MISHAWAKA — An arbitrator in Fort Wayne has ruled in favor of the Mishawaka firefighters union in a grievance with the city.
For now, it leaves the fate of the city’s third ambulance shift in question. Both the city and the union agree the extra shift is necessary to meet the city’s growing number of medical calls. It also draws extra revenue for the city.
But the union — in its grievance filed just as the city implemented the third shift in March — argued the city staffed the shift in a way that caused staffing levels to violate the union’s bargaining agreement.
The arbitrator’s 12-page decision was filed Thursday.
“I’m hoping they (city officials) want to sit down and work this out,” union President James Elliott said today, adding that he was still studying it.
The city hasn’t yet decided what the next step will be, but fire Chief Dale Freeman said the city may have no other choice but to stop the third shift.
If the city were to continue with the third shift and abide by the arbitration ruling, it would have to hire more firefighters. The city already plans to hire two more in 2012. And, by Elliott’s count, the city would have to hire 10 extra beyond that.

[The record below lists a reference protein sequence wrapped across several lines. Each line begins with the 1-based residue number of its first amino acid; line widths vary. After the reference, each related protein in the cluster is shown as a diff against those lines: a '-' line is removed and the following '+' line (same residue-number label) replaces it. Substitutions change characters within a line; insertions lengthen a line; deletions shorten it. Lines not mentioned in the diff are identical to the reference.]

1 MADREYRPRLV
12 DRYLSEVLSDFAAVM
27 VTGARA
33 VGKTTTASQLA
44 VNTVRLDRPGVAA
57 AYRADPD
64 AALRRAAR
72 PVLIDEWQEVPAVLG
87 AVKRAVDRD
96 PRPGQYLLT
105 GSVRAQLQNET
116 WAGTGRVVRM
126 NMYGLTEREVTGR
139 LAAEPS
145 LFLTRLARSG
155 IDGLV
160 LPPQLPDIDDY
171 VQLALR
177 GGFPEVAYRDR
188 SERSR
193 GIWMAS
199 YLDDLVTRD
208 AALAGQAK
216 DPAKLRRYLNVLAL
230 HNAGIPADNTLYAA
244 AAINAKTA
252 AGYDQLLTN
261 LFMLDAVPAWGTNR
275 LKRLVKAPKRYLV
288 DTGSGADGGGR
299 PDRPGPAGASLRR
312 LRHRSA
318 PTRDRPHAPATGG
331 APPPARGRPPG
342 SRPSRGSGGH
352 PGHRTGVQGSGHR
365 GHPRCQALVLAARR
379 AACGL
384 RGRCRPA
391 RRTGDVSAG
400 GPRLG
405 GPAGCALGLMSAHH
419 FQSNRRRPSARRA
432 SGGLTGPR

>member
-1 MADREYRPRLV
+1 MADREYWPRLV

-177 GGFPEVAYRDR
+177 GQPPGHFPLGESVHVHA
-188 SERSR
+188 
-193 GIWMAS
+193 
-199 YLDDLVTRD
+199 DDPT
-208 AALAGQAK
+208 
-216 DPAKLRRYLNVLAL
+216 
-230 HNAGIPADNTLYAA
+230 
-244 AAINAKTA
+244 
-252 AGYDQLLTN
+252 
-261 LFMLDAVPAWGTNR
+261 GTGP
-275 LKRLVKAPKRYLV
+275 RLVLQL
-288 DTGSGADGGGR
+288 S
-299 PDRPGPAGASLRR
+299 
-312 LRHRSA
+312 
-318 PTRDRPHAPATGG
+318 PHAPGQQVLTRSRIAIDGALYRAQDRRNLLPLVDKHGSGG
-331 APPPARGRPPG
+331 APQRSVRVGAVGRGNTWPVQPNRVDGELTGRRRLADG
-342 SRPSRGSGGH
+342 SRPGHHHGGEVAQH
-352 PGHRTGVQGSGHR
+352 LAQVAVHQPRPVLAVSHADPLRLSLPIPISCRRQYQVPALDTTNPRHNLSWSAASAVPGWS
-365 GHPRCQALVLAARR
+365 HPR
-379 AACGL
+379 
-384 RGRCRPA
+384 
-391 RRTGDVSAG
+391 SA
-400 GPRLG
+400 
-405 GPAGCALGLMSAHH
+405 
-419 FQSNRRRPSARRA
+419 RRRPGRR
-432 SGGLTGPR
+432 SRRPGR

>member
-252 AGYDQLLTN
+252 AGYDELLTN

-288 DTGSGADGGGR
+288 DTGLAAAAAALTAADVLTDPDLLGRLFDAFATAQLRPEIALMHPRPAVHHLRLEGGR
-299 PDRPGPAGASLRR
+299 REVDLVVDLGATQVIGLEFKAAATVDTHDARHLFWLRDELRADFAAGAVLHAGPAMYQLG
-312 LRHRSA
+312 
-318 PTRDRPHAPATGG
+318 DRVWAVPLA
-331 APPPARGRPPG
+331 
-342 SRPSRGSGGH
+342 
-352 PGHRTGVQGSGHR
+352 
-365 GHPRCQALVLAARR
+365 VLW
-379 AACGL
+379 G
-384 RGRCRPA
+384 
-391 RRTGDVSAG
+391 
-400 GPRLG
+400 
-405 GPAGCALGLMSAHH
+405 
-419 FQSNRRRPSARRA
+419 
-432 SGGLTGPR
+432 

“The citizens are the real loser here,” Freeman said. He had yet to read through the decision, but he added, “We’re always willing to sit down and talk.”
To create the third shift, the city dropped its engine companies from four down to three firefighters. The union argued that’s unsafe. The union also said the bargaining agreement calls for staffing levels that never go below a total of 23 in the fire suppression division and four in emergency medical services.
The city countered that the city could still meet that requirement whether firefighters show up to a fire in an ambulance or fire truck. Many firefighters are certified to work on both fire engines and ambulances.
City and union officials came before the arbitrator, David A. Dilts, in a hearing Dec. 16.
The decision is binding and final, said Dilts, who was chosen and agreed upon by both the union and the city. He’s a professor teaching economics and labor relations at Indiana University-Purdue University Fort Wayne.
He said regulations keep him from discussing the case.
Staff writer Joseph Dits: